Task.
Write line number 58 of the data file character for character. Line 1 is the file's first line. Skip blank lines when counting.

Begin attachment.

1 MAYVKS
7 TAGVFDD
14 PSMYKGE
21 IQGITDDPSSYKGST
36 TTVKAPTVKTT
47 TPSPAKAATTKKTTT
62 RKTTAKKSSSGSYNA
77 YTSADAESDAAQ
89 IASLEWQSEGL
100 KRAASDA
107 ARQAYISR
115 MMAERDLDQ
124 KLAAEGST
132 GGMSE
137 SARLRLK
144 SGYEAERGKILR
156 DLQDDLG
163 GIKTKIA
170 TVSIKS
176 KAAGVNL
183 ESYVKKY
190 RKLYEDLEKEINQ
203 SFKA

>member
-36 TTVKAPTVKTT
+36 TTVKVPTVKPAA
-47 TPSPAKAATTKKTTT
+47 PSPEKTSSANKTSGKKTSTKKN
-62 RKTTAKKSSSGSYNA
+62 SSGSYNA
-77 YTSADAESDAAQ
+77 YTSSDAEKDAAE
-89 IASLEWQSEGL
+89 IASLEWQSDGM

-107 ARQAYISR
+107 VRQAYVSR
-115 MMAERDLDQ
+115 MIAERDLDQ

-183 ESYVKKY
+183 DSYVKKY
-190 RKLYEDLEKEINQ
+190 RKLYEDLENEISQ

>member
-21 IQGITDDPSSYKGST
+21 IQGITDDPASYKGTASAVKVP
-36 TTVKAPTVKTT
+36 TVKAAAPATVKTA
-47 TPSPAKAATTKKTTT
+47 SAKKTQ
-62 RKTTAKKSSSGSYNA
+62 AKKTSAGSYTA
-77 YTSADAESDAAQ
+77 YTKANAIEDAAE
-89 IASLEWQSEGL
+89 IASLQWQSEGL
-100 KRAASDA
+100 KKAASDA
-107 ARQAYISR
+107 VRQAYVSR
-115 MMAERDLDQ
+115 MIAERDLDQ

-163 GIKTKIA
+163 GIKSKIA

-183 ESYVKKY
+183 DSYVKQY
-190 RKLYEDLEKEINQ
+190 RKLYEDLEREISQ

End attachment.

-107 ARQAYISR